MANILA, Philippines - Retired Marines Col. Ariel Querubin is now a free man and this will become official once Congress concurs with Proclamation No. 50 of President Benigno “Noynoy” Aquino III.
The proclamation grants amnesty to soldiers linked to the Oakwood mutiny in 2003, the Philippine Marines stand-off in Fort Bonifacio last February, 2006 and the Peninsula Manila incident last November, 2007.
Many are criticizing Aquino’s move saying this could embolden other soldiers to engage in military adventurism.
But Querubin who was a key player in the Fort Bonifacio standoff said he hopes their years of detention will discourage soldiers from doing so.
Querubin also said he believes a coup attempt against the current administration is unlikely since President Aquino pushes for good governance.
"All the pronouncements of the president are friendly to the AFP [Armed Forces of the Philippines], I don't see any reason for them to rebel or even gripe... The things that happened to us, I think that's enough deterrent." Querubin said.
"We were very idealistic"
President Aquino may have granted amnesty to Querubin and hundreds of other soldiers, but Querubin reveals that back in 1989, he also took part in one of the coup attempts against Aquino's mother, the late President Corazon Aquino.
He and other soldiers were detained for their actions but they were granted amnesty under the Ramos administration.
"During that time the government of Corazon Aquino was perceived to be left leaning, we were very idealistic. I was exposed to a lot of combat engagements. The situation then was ripe for recruitment, agitation and everything," said Querubin who is a recipient of the Medal of Valor, the highest military award.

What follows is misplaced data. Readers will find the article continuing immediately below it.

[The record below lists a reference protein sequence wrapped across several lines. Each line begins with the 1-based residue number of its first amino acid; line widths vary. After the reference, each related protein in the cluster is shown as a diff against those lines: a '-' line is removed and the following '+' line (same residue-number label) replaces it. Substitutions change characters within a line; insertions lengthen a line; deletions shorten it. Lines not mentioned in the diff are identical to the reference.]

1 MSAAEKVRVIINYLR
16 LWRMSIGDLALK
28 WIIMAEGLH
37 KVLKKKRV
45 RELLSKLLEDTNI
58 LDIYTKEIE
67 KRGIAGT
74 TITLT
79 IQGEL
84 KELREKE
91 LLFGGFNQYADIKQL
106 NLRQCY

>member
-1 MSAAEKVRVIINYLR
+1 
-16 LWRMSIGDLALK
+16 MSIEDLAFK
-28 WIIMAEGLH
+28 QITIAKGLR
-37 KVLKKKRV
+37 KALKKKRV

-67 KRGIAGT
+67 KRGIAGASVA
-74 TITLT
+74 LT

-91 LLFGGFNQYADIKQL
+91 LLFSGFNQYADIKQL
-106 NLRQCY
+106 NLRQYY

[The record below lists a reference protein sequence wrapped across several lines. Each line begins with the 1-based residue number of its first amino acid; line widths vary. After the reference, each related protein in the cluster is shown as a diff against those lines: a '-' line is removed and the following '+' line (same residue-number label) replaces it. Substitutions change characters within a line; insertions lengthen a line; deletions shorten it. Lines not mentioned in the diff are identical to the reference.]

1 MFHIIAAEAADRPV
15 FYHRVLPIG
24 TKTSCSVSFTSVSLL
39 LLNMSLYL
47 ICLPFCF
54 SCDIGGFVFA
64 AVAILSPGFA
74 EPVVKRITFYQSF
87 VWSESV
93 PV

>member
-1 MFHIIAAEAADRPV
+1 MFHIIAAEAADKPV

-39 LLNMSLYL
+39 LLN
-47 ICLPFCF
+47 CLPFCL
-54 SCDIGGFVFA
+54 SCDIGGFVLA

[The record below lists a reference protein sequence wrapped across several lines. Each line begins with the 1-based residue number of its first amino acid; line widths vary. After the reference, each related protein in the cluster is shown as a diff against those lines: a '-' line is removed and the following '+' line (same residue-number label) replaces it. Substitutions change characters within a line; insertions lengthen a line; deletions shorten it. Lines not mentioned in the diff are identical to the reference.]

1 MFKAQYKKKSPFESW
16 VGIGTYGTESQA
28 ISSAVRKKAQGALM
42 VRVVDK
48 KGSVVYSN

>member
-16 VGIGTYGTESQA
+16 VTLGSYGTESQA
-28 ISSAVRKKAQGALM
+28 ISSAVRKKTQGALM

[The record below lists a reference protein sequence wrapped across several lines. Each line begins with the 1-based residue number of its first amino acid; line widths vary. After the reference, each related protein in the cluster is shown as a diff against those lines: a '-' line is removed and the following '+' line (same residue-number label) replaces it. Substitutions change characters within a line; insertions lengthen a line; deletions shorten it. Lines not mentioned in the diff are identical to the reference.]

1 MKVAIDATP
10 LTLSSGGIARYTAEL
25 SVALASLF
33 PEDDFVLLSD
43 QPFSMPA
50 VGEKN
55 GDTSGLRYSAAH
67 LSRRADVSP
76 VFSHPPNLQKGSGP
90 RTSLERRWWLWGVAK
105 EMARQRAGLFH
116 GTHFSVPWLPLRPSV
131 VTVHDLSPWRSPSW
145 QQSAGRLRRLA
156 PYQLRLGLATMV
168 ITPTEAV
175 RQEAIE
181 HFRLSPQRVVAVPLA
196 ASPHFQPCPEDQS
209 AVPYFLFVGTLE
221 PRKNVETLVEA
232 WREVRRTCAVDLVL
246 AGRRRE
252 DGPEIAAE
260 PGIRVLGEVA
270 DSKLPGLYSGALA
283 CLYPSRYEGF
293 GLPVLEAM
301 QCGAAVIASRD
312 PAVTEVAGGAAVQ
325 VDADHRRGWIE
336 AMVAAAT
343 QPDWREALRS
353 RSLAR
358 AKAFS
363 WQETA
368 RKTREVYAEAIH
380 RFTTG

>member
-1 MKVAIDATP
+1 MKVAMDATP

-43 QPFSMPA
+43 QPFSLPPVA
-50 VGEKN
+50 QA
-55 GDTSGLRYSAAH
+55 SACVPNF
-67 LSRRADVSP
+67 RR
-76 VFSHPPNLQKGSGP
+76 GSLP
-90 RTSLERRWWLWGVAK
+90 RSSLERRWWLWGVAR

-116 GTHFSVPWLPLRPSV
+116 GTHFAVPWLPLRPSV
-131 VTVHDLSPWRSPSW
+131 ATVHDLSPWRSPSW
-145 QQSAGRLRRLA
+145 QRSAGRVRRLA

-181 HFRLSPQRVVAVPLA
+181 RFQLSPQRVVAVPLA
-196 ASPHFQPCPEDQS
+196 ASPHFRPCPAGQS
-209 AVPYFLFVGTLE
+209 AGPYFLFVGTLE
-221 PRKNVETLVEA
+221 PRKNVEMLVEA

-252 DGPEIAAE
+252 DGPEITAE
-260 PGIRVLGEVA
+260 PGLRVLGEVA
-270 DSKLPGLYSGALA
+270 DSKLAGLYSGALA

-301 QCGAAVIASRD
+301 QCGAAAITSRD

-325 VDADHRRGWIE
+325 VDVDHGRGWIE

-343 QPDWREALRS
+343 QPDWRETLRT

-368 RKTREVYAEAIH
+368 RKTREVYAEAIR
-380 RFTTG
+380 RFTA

"Not a coup"
Querubin however clarifies that the Fort Bonifacio standoff was not a coup attempt but a withdrawal of support to then President Arroyo.
"We were looking for other methods, it wasn't a coup, Gen. Angelo Reyes withdrew support from Erap (former President Joseph Estrada) and the Supreme Court ruled it was legal. That was the same thing we had done." the retired colonel recalled.
He also revealed that he already met with Mrs. Arroyo before the incident and they discussed various issues within the AFP. But he admitted that he could not turn his back on his colleagues who were disgruntled with the Arroyo admnistration.
"I had the rare privilege of being called 'my hero' by the president (Mrs. Arroyo) so I would have opted not to take the cudgels for the junior officers and their men but it was a call that I needed to do because of being idealistic, and probably my friendship with the president ended when the sentiments of the people are against her." Querubin said.
Although he now has a clean slate and can continue his military career if he wants to, Querubin said he would rather join the private sector.
"There are many offers, I will be joining a company, San Miguel Corporation. I still have to talk to Mr. (Ramon) Ang," he said. Mr. Ang is the President and Chief Operating Officer of SMC.